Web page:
Median

0.53

1.09

1.27

0.61

0.68

2.28

0.30

 

25th–75th

0.17–1.60

0.60–1.81

0.15–2.30

0.26–2.34

0.03–1.85

0.34–8.07

0.16–1.95

>5 days

        
 

Median

0.53

0.60

2.81

1.03

0.86

1.85

1.09

 

25th–75th

0.21–1.45

0.41–1.39

0.59–4.27

0.45–1.61

0.16–7.94

0.27–5.68

0.65–7.84

 

p-value

0.014

0.472

0.421

0.054

0.358

0.192

0.024

Results are presented as median and 25th-75th interquartile range. Non-parametric median, Kruskal-Wallis-test comparisons between groups.

Table 4

The total amount of bacterial DNA in fecal samples

   

N

ng/g median*

25th-75th

p-value1)

p-value2)

Healthy volunteers

Stool

Control

7

26

9.2-36.7

  

Autopsy cases

Rectum

1-3 days

18

8

2.0-53.6

  
  

4-5 days

21

8

1.7-41.4

  
  

>5 days

20

42

12.0-124.2

0.044

0.023

Autopsy cases

Cecum

1-3 days

19

51

13-3-94.1

  
  

4-5 days

21

68

5.1-194.7

  
  

>5 days

21

48

6.5-113.6

 

0.982

*1 ng/g corresponds to 4.8x1010 colony forming units using E. coli as a standard. P-values (over the groups) for 1)healthy volunteers and autopsy cases, 2)autopsy cases only.

25th -75th interquartile range. Non-parametric median, Kruskal-Wallis-test comparisons over the groups.

Conclusion

This study showed that relative amounts of major intestinal bacteria in rectum of autopsy cases were similar to stool donated by volunteers and remained quite stable over post mortem time up to 5 days, after which the total amount of bacteria started to increase. In contrast, in cecum significant post mortem time-dependent differences were observed as increase in ratio of strictly anaerobic Bacteroides sp. and decrease of facultative Lactobacillus sp. due to hypoxia after death. In cecum there is accumulation of undigested nutrients and metabolites produced by bacteria after death, which may be conducive to anaerobic bacterial growth. This study showed that autopsy rectum samples can be used to evaluate major intestinal bacterial populations concerning lifetime up to 5 days after death.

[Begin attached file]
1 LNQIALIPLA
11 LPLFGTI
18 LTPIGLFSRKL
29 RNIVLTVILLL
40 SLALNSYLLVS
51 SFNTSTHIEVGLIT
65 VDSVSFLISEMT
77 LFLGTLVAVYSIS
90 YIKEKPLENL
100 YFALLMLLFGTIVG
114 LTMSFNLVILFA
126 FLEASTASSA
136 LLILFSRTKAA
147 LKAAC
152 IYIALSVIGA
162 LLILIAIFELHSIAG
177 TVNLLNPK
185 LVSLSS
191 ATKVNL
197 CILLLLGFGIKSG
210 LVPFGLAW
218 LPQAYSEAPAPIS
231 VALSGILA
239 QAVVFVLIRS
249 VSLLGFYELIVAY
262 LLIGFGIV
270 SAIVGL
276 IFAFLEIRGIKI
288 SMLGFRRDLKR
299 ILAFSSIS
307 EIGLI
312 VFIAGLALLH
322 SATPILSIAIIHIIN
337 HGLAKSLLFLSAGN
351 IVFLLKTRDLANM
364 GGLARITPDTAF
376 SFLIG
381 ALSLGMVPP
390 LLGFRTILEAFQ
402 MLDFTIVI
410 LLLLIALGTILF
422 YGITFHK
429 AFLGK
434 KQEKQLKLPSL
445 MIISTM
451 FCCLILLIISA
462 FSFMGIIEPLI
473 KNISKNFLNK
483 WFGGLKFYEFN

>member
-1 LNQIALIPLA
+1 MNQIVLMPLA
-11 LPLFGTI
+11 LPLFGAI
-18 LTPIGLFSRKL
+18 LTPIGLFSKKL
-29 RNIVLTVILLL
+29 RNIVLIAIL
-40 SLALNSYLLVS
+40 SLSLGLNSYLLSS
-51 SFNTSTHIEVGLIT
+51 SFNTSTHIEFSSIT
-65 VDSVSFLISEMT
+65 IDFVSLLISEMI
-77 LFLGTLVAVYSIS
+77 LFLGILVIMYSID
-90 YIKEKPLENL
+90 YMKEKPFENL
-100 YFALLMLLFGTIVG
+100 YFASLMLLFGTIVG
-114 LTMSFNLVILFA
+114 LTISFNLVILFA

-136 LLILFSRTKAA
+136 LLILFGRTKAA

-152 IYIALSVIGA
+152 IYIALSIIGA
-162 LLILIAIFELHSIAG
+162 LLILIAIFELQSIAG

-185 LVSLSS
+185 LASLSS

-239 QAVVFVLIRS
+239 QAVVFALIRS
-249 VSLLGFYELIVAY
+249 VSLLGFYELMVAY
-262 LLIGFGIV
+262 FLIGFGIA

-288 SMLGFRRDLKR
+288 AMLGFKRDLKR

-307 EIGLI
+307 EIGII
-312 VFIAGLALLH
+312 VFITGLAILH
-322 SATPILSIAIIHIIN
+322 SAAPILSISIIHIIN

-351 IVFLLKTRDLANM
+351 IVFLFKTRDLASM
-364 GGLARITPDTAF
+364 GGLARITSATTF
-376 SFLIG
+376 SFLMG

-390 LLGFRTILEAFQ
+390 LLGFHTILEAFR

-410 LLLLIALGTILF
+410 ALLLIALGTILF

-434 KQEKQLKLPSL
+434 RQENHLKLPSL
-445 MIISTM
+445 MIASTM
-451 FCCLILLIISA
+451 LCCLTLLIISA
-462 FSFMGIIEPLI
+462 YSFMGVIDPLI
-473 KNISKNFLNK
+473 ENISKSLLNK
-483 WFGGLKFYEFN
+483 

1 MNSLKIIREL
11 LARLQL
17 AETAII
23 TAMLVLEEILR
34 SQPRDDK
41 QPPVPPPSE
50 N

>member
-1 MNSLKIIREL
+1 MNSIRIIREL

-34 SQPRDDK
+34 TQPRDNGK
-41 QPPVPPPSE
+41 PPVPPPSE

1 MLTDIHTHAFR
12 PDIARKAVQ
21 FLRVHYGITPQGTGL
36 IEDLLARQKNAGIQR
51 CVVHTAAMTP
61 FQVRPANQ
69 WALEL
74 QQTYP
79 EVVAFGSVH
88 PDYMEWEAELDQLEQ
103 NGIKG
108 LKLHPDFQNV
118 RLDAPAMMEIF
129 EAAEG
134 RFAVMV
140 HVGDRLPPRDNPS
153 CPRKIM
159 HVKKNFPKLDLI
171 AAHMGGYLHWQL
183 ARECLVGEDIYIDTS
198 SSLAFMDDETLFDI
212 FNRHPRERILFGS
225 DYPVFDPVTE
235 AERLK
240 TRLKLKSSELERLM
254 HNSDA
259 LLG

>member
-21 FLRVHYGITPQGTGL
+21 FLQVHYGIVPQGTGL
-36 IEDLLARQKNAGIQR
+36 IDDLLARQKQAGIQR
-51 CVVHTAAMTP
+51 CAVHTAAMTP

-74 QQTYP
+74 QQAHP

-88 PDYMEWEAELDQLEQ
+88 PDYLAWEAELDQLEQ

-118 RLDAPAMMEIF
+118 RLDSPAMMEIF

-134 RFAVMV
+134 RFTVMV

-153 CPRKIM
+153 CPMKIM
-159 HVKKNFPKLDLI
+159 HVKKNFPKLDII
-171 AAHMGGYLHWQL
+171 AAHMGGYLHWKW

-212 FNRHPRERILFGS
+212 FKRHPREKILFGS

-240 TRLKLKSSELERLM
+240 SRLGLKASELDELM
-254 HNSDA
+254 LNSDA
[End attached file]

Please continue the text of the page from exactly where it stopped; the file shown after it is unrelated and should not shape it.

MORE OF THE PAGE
Declarations

Acknowledgements

The excellent technical assistance from the personnel of the Department of Forensic Medicine, especially Mervi Seppänen, Kari Mänttäri and Olli Penttilä, University of Tampere, Finland is gratefully acknowledged. We also appreciate the participation of the volunteers.

Funding

This study was financially supported by the Tampere Graduate Program in Biomedicine and Biotechnology (TGPBB), the Finnish Foundation for Alcohol Studies, the Competitive Research Funding of the Pirkanmaa Hospital District, the European Union 7th Framework Program grant number 201668 for the AtheroRemo Project, the Pirkanmaa Regional Fund of the Finnish Cultural Foundation.

Authors’ Affiliations

(1)
Department of Forensic Medicine, School of Medicine, University of Tampere
(2)
Fimlab Ltd, Pirkanmaa Hospital District

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© Tuomisto et al.; licensee BioMed Central Ltd. 2013

This article is published under license to BioMed Central Ltd. This is an open access article distributed under the terms of the Creative Commons Attribution License (http://creativecommons.org/licenses/by/2.0), which permits unrestricted use, distribution, and reproduction in any medium, provided the original work is properly cited.